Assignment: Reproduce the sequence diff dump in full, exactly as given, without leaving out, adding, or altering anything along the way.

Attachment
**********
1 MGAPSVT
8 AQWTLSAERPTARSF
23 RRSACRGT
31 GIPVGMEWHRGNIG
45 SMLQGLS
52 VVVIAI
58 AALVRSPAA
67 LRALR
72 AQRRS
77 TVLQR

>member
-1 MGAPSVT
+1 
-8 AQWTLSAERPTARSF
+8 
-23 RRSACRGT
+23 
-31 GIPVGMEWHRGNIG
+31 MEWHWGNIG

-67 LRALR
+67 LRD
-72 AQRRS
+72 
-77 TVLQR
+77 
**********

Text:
1 MGAPSVT
8 AQWTLSAERPTARSF
23 RRSACRGT
31 GIPVGMEWHRGNIG
45 SMLQGLS
52 VVVIAI
58 AALVRSPAA
67 LRALR
72 AQRRS
77 TVLQR

>member
-1 MGAPSVT
+1 
-8 AQWTLSAERPTARSF
+8 
-23 RRSACRGT
+23 
-31 GIPVGMEWHRGNIG
+31 MEWHWGNIG

-67 LRALR
+67 LRD
-72 AQRRS
+72 
-77 TVLQR
+77 